Human Resource Management is needed everywhere. At home, at the office, and especially when working on a project with a group of people. Using human resources during a project requires getting the most effective use of the people involved with the project. This includes everyone associated with the project: sponsors, customers, partners, and individual contributors.
There are three major aspects of project human resource management: organizational planning, staff acquisition, and team development. Throughout this issue, we’ll look at each of these more in-depth.
Organizational planning identifies, documents, and assigns project roles, responsibilities, and reporting relationships.Before the project begins, all role and responsibilities should be designated. This will cut down on any confusion after the project starts. Each team member will know what is expected of him or her and will be able to follow through on the assigned tasks. Having a staff development plan and an organizational chart will also decrease uncertainty and conflict. A staff development plan describes how and when human resources will be brought onto and taken off the project team. An organizational chart is a graphical way to breakdown the project reporting relationship. It diagrams who is to report to whom. There will not be any question as to the chain of command with a detailed organizational chart. Good organizational planning also includes any supporting documents needed to outline each job title and description or any training needs.
Staff acquisition is the process of getting the human resources needed assigned to and working on the project. Choosing the correct people for a project is almost as important as the project itself. Without a knowledgable team, the project will be much more difficult. Some things to consider when picking your team are previous experience, personal interests, personal characteristics, availability, and competencies and proficiency. Your resources for finding team members are endless. They may come from negotiations with managers and other project teams, pre-assignment from another project, or even from outside the organization. You will also need to determine whether each team member will be working on the project full or part time. Thinking ahead of the ideal team members will save your valuable time later.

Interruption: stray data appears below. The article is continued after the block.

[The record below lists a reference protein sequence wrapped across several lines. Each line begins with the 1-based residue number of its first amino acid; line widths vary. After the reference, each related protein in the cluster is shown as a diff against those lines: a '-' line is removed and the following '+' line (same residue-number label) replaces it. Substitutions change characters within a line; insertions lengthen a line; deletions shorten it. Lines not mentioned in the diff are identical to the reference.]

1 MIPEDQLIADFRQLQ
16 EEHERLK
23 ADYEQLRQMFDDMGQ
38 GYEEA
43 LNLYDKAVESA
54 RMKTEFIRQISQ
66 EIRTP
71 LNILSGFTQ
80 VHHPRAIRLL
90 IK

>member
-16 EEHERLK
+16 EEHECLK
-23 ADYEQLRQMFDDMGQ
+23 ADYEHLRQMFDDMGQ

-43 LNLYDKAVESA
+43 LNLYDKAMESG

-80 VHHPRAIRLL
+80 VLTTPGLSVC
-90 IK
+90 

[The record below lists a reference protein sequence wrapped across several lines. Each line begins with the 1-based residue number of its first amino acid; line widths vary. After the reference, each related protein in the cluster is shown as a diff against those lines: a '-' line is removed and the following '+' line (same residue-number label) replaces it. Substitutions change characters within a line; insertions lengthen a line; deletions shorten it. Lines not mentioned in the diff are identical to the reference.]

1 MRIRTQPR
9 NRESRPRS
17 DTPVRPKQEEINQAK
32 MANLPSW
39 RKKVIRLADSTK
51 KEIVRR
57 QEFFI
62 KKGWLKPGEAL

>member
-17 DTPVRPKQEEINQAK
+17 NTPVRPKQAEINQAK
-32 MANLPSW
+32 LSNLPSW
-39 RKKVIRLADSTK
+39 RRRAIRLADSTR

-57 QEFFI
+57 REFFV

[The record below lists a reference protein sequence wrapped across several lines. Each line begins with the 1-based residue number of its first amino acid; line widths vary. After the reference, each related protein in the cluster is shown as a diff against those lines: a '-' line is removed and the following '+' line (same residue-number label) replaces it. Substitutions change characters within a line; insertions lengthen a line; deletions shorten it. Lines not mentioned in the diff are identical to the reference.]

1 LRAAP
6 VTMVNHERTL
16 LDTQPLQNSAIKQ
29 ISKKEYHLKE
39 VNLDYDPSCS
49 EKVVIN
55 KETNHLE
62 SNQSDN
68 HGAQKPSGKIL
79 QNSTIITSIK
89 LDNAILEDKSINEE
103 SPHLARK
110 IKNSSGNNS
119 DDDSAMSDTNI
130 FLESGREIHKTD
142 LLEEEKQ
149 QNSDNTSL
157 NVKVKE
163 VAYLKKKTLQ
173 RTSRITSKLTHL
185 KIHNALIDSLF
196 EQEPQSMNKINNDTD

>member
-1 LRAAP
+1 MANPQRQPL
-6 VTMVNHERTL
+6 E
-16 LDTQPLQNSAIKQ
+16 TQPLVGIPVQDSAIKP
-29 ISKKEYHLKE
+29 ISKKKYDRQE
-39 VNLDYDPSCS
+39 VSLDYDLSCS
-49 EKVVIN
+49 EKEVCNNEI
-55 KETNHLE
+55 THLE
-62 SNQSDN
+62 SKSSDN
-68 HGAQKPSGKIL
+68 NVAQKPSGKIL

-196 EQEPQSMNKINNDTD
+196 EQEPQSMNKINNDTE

Team development includes developing individual and group competencies to enhance project performance. By coming together as a true team, the project will be more successful. Team development can be achieved a variety of different ways.
- Team building activities
- General management skills
- Reward and recognition systems
- Collocation or frequent face-to-face meetings
Significant improvements in team morale will cause an increase in team mentality. Other improvements that will be seen include performance improvements, improvements in individual skills, improvements in team behaviors, and improvements in either individual or team competencies.
If there has been proper team development, your project will run with the epitome of efficiency and quality. You will see performance improvements, improvements in individual skills, improvements in team behaviors, as well as improvements in either individual or team competencies.
Dr. Keith Mathis, founder and CEO of The Mathis Group, specializes in Project Management, Management Leadership, and Marketing training for private businesses and government agencies of all kinds. He offers 33 Project Management courses, is a Project Management Professional, is certified by the Project Management Institute and will customize every training session to your individual company’s needs. The Mathis Group also sponsors www.pmexpertlive.com, which is a powerful project management resource with free reports, podcasts, videos, and a monthly newsletter. He also offers customized management training and coaching on any subject with prolific communication and professionalism.